- Iron Curtain: The Crushing of Eastern Europe, 1944-1956, by Anne Applebaum
- The North Korean Revolution: 1945-1950, by Charles Armstrong
- The Real North Korea: Life and Politics in the Failed Stalinist Utopia, by Andrei Lankov
I’ve read numerous histories of the Chinese Communist Party, its leaders (Mao, Zhou, Deng, etc.), and enemies (Chiang Kaishek, Chiang Ching-Kuo, and Mao himself), but my knowledge of the Communist experience elsewhere has not grown much over the past few years. Indeed, the ferocity with which Mao destroyed the Soviet system in the Cultural Revolution has left me feeling vaguely sympathetic to the Stalinist bureaucrats.
So I read three books, Iron Curtain (by the wife of a Polish Foreign Minister), The Real North Korea (by a Soviet-trained North Korea area expert), and The North Korean Revolution (by Charles Armstrong, a former student of Bruce Cummings, who has the reputation of being the most sympathetic to North Korea of any mainstream historians).
Iron Curtain is itself a comparative history of Soviet occupations of Poland, Hungary, and East Germany, so The North Korean revolution allowed me to witness the post-Soviet invasion in four countries, on opposite ends of Eurasia. The political dynamics of the four countries were similar, but North Korea from the beginning was a special case:
Political Composition of Poland, Hungary, Czechoslovakia in 1945:
1. Middle-class parties associated with business
2. Populist farmer’s parties associated with the Catholic Church
3. Social Democratic parties associated with workers and intellectuals
4. The indigenous Communist Parties
5. The Soviet Occupation
Political Composition of North Korea in 1945:
1. Middle-class Christian parties associated with the Catholic and Presbyterian Churches
2. Syncretic Buddhist-Farmers Party-Religion (Cheondogyo)
3. An “indigenous” Communist Party” centered around the future of South Korea
4. Chinese-trained guerrillas who returned to North Korea (New People’s Party)
5. Soviet-trained guerrillas who returned to North Korea
6. The Soviet Occupation
When written out in a list, North Korea immediately appears more confusing. Three separate vocal religious movements, each deeply suspicious of each other but each with deep roots, are active in the country. Simultaneously, the “local” Communists find themselves under American Occupation, while the Soviet-ordained capital of North Korea (Pyongyang) is in the most heavily Christian part of the country.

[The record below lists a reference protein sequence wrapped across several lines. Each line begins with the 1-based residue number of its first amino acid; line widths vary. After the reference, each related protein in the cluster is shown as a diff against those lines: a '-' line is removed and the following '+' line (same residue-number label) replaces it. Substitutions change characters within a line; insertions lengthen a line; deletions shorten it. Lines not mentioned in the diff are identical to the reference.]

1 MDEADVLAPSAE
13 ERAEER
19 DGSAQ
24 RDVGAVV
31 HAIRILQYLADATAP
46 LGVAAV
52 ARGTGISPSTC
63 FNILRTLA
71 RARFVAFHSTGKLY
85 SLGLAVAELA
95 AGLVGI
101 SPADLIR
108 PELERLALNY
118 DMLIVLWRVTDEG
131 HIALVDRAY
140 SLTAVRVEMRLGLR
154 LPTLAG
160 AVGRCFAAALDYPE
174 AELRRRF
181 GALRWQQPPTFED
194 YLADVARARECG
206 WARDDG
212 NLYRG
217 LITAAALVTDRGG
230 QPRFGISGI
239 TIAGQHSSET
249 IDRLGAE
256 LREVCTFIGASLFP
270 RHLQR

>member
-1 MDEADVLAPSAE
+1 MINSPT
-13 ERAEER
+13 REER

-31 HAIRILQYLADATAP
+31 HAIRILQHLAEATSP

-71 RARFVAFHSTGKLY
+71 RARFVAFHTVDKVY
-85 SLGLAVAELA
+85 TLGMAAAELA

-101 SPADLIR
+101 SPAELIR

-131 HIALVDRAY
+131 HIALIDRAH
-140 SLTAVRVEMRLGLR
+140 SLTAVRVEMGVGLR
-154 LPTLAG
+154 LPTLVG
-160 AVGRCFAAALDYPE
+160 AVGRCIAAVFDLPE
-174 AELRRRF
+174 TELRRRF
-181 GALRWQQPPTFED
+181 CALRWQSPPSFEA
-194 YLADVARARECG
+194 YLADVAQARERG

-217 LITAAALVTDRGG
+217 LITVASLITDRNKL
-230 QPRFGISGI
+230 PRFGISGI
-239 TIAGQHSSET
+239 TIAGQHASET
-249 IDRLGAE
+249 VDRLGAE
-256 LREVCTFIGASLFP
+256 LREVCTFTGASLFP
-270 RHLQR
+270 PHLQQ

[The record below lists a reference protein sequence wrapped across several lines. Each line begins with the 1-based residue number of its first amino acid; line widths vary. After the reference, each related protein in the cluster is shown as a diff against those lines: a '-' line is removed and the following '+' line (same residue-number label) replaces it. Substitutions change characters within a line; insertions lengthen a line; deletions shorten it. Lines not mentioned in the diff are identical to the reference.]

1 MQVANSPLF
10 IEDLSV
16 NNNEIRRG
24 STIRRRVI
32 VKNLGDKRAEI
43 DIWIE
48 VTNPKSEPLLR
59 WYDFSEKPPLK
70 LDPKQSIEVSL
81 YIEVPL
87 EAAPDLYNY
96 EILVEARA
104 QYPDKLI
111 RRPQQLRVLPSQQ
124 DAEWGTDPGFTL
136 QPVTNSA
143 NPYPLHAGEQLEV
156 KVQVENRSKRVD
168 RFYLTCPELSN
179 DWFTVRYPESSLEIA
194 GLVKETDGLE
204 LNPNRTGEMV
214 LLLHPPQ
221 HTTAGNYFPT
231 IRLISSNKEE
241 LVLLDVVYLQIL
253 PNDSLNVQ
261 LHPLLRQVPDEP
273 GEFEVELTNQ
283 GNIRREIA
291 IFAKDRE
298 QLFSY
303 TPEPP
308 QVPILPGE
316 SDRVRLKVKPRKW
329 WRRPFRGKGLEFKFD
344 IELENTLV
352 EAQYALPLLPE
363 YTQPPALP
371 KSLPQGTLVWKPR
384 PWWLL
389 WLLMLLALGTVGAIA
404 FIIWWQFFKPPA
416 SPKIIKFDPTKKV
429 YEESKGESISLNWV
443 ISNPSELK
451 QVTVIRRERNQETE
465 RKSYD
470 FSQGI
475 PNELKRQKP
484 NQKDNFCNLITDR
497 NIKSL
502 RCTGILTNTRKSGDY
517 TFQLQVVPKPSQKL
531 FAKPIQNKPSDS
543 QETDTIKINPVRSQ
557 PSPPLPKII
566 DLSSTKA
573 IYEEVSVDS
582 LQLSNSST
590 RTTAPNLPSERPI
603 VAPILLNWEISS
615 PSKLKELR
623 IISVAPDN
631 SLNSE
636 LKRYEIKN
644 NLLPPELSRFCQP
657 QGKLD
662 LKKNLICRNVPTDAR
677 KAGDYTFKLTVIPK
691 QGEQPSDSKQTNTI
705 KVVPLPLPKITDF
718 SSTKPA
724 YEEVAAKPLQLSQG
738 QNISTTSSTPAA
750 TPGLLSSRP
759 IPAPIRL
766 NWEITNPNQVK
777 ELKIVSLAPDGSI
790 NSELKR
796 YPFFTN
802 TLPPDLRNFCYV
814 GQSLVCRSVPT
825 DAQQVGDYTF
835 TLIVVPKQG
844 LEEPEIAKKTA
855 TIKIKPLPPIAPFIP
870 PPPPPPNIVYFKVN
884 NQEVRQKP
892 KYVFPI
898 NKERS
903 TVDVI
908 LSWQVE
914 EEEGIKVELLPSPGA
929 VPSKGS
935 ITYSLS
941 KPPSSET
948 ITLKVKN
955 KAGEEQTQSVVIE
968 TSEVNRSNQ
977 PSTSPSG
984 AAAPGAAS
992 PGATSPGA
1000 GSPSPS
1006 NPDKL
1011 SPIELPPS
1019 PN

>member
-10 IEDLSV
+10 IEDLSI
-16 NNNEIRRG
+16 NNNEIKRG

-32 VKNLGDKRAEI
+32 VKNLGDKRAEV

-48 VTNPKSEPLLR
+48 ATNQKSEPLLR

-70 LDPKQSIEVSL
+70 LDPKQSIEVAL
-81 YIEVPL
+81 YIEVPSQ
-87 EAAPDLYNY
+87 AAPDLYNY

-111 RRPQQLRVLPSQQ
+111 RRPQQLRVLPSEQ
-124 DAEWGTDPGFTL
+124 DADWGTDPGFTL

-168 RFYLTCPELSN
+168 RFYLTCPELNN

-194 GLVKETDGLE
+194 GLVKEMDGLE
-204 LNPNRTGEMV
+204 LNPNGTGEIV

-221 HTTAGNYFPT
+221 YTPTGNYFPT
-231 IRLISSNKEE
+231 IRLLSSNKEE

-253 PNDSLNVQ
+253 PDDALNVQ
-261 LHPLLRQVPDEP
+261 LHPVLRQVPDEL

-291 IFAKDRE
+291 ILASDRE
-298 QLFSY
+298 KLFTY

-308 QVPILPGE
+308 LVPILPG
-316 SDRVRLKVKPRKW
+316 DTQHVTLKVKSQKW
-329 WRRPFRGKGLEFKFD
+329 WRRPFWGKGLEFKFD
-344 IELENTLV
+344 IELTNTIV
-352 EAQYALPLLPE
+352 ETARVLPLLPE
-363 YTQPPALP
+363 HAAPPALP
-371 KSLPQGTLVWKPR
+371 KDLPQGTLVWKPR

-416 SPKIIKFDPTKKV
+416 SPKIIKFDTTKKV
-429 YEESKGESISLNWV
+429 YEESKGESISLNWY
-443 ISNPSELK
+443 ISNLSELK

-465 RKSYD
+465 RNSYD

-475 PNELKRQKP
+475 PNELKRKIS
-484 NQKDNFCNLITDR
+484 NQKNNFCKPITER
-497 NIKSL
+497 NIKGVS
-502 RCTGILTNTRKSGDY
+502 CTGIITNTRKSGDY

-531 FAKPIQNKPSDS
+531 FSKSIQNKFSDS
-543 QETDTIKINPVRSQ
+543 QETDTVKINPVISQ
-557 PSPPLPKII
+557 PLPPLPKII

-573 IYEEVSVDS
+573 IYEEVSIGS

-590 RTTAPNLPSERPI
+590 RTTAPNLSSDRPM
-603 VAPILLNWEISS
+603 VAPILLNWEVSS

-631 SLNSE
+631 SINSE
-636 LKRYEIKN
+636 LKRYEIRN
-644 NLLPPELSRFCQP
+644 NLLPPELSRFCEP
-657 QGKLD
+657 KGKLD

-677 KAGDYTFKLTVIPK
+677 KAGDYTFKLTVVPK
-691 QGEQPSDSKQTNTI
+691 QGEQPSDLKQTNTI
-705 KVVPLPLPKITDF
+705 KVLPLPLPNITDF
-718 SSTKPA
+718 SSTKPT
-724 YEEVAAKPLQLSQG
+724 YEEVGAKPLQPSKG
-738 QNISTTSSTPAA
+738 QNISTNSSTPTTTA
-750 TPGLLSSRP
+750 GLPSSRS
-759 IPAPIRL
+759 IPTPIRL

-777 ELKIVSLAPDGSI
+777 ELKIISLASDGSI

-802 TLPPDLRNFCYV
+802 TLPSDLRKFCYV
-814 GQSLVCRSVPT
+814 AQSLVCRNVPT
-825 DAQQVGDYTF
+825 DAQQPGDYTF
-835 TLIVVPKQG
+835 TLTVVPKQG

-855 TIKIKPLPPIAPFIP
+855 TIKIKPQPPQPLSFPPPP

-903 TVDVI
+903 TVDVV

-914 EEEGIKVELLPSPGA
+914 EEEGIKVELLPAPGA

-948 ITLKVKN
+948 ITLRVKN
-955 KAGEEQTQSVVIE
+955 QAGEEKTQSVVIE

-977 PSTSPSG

The confusion doesn’t end there. The indigenous Korean Communist Party had been eradicated by Imperial police, and the Japanese Communist Party (which absorbed its remnants) called upon Korean Communists to turn themselves in (!!!), with the reasoning that such would allow them to act as missionaries to prisoners.
The two rival groups of guerrillas, the Soviet-trained and Chinese-trained, were both survivors of the defunct Manchurian Communist Party, which in spite of its name was predominantly Korean and, (like the KCP) was obliterated by a successful Imperial counter-insurgency campaign. Those who fled to the Soviet Union would largely wait in Siberia until the Empire fell. Those that fled to China likewise waited in Yenan, building up close connections to Mao, Zhou, and the rest of the Chinese Communist leadership.
It was perhaps this confusion that allowed Kim Il Sung to pull off a trick that would prove impossible anywhere else. Elsewhere, the Communist regimes would either turn into Soviet occupation state with the indigenous Communist leaders imprisoned or killed (Poland, Hungary, Czechoslovakia, etc), or else as home-grown regimes which were never under Soviet occupation (Cuba, China, Vietnam, etc.). In North Korea alone, the Soviets came, Soviet allies were set up, and Soviet spies died as the local Communist party triumphed.
In Eastern Europe, the People’s States would be “local in form, Soviet in content.” While much hay was made out of local architectural adornment, local folk art, and such, the Soviet Empire was run bureaucratically from Moscow. In North Korea, by contrast, the state was “Soviet in form, local in content.” Subsequent to North Korea, the only internationally active government that could challenge it for lack of educational attainment among its leadership was Taliban Afghanistan. Thus it is perhaps not surprising that Kim Il Sung and his acolytes would give speeches against women working outside the home, against wage leveling, and against the Communist Party serving as a vanguard.
The Real North Korea updates this to the present day. While Lankov notes that North Korean, alone among Communist languages, has two different words for “comrade” depending on the speakers’ relative social status, Lankov’s book describes the implications of such a non-egalitarian “Communism.” Indeed, there are no longer references to Communism, Marx, or Lenin, in North Korea’s interpretation: it is only foreign countries that insist on treating North Korea as Communist, whether it is China (which communicates to North Korea thru Chinese Communist Party Korean Workers Party channels) or the United States (which views North Korea as the last remnant of the Soviet Empire). Rather, as B.R. Myers implied in The Cleanest Race, North Korea is a fascist, explicitly racist state that is a successor to the Empire of Japan.
All of these books are well worth reading. Applebaum’s Iron Curtain is somewhat tedious because the story is tedious: the Soviet obliteration of civil society in Eastern Europe. Armstrong has fallen in love with his subject — a naive reader would believe it was “natural” for Kim Il Sung to ban all dissent because dissenters wanted someone else to lead them. Lankov’s The Real North Korea is the best of these, the perspective of someone who feels the Soviet system to be natural but is deeply weirded out by North Korea.